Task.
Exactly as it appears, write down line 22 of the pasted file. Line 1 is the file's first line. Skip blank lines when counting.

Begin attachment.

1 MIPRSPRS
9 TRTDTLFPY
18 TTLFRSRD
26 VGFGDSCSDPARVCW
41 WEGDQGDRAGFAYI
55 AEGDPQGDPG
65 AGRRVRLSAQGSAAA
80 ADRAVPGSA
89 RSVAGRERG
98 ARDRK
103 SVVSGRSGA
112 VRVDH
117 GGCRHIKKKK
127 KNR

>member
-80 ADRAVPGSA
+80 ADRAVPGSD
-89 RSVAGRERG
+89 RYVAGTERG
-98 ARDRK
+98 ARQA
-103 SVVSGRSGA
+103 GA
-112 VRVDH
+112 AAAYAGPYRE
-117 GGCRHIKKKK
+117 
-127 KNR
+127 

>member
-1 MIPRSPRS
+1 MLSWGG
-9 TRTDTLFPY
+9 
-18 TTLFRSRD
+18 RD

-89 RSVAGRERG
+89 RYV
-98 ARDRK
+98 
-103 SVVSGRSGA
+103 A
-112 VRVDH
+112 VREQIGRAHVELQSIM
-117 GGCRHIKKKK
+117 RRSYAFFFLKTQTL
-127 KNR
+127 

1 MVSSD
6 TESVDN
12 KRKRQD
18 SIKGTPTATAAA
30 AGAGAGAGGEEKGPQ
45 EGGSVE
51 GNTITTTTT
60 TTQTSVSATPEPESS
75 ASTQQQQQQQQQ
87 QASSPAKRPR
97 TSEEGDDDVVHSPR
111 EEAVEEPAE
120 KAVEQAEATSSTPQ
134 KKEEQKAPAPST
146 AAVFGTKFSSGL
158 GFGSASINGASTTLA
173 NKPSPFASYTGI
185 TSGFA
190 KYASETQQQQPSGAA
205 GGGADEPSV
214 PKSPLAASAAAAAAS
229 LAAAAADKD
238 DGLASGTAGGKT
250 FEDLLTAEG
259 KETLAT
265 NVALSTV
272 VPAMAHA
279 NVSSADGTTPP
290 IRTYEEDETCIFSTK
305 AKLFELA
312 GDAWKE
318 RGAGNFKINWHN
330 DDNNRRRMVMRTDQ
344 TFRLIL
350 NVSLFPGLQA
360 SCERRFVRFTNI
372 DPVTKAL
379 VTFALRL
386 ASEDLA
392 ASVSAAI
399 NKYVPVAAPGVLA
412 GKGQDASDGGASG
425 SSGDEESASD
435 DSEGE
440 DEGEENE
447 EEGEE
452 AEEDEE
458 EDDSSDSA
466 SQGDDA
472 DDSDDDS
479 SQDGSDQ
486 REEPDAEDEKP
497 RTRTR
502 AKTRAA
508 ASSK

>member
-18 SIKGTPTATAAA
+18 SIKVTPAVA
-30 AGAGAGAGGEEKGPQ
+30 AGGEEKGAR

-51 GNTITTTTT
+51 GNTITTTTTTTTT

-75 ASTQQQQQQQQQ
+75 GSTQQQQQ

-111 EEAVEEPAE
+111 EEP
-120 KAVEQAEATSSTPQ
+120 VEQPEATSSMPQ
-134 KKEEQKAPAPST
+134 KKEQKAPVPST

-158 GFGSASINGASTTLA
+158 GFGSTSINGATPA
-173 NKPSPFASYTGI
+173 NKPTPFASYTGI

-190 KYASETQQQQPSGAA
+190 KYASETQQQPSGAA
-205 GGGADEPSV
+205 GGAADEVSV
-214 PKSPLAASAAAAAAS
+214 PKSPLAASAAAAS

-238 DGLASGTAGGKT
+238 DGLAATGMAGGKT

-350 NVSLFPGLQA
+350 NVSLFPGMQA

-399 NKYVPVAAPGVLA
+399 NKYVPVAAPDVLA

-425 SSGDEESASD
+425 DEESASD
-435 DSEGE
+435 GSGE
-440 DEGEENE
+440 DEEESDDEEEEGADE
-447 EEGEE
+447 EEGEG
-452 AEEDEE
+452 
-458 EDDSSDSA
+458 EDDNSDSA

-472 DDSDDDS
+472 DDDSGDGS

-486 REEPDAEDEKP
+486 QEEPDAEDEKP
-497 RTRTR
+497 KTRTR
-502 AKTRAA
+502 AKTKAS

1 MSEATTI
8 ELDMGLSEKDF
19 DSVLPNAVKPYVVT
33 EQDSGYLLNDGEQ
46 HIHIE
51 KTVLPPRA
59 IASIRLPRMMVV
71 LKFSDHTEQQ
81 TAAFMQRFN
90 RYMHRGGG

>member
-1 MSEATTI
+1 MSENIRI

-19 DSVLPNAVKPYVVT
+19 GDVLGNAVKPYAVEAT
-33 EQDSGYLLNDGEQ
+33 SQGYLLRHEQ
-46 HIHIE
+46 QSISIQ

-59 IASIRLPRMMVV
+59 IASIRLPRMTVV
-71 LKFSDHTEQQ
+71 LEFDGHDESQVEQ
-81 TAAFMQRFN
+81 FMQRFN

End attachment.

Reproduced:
-103 SVVSGRSGA